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Candidates Final Review & Preview of Upcoming World Championship Match

User Rating: / 4
Written by Administrator   
Friday, 12 April 2013
by GM Danny Gormally

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Well the dust has cleared and what was expected to happen has indeed occurred- the Norwegian wunderkind Magnus Carlsen, the most exciting chessplayer in the world since Kasparov, has qualifed for the right to challenge the reigning champion, Indian Viswanathan Anand, for the World Chess Champion crown.
Magnus Carlsen vs. Viswanathan Anand. Photo by

I would give myself the proverbial slap on the back, for tipping up Carlsen before the event, if he hadn't been such a strong favourite to begin with. Early on it looked like Aronian would be his closest challenger, but then Kramnik came back virtually from the dead, racking up win after win, before stumbling against the mercurial Ivanchuk in the final round.

Indeed at the end both Carlsen and Kramnik lost in that round, but Carlsen qualified by virtue of having a higher number of wins. By the end Carlsen seemed exhausted, losing two games with White- although admittedly the tactical problems Svidler posed him in that final game would have tested a fresh Carlsen.

He was forced to make only move after only move- but eventually cracked under the pressure. To give an illustration of how complex the situation on the board was, at one point the computer suggested that the best move for White was the extremely counter-intuitive Bh8!?, a move any human player would always have a great deal of problem playing.
Carlsen (2872) - Svidler (2747)
White played 30.Bh4?=/+, while the chess engines suggest 30.Bh8!?+/=

Fortunately for Magnus it didn't matter as Kramnik lost as well- he must have breathed a great sigh of relief that his early collapse wasn't costly. Rather than looking miserable in the press conference after the Svidler game, instead he looked thrilled- delighted that his dream of becoming world champion was well on track.

It turned out that his penultimate game- the win against the luckless Radjabov, was the decisive one in the event. I think that Carlsen is about the only player in the world who could have won that endgame, it perfectly represented his style of just playing and playing forever, until the opponent's resistance is broken. were watching the game during a tournament in Dublin, and it seemed to us that White should have just marched his King over to the kingside as quickly as possible, to try and munch the Black king-side pawns, then if necessary sacrifice a piece for the Black a-pawn. I even made a comment that Black could easily lose that endgame if he was not careful- and suggested that Radjabov lost because he wasn't familiar enough with the video game "Pacman", with the White king playing the role of Pacman, while the Black pawns stand for the ghosts.

View Radjabov (2793) - Carlsen (2872), 0-1

Although his success wasn't overwhelming, as Carlsen explained in the post-tournament press conference afterwards, he won because he made less mistakes than the rest, a theme which explains the gap that exists between himself and the rest of the world elite.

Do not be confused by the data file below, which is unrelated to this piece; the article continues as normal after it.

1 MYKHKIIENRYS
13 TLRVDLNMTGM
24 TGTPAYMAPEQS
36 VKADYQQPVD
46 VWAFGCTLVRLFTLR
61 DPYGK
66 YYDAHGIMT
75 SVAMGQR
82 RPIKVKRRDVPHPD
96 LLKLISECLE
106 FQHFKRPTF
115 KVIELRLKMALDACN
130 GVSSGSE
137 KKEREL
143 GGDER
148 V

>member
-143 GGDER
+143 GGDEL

Now Carlsen can look forward to a match with Anand, even if the venue has yet to be decided (so far the most likely candidate is Chennai, India, with a prize fund of $5,300,000 - I make Carlsen a heavy favourite for that contest, although it will be a different test that one he has ever faced before, and Anand is not a player to be underestimated. I very much doubt though, that Carlsen will be in any danger of falling into a complacency trap.

We saw in Wijk Aan Zee, in the game against Aronian, how dangerous Anand's preparation can be. In sharp positions, with his impressive team of seconds, Anand's great tactical imagination can often be shown off to its full effect.

View Aronian (2802) - Anand (2772), 0-1

However in recent tournaments Anand has lacked the bite of old, and there are clear signs of decline. He is less accurate in winning positions, and much more often throws away wins than he did in the past.

If there is an Achilles heel with Carlsen, then it's that his opening preparation is not at World Championship level just yet. But will that be a problem? After all he seems to have become World number one without a great emphasis on opening play. Whether he brings anyone in to offer help for this match remains to be seen, but I expect him in general to stick to his game plan of steering games toward ones where he can just outplay Anand in the middlegame and endgame- his skills in those areas seem to be clearly superior to Anand these days.

In fact this is the probably the biggest rating gap between a challenger and the encumbent champion since the Fischer-Spassky 1972 match (Fischer was rated 125 points ahead of Spassky: 2785 vs. 2660 - I will be very surprised if Carlsen doesn't overcome Anand and continue to stamp his authority on the world chess scene.

Danny's official blog

Other posts by GM Danny Gormally:
Would Carlsen have beaten Capablanca?

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Last Updated ( Monday, 15 April 2013 )
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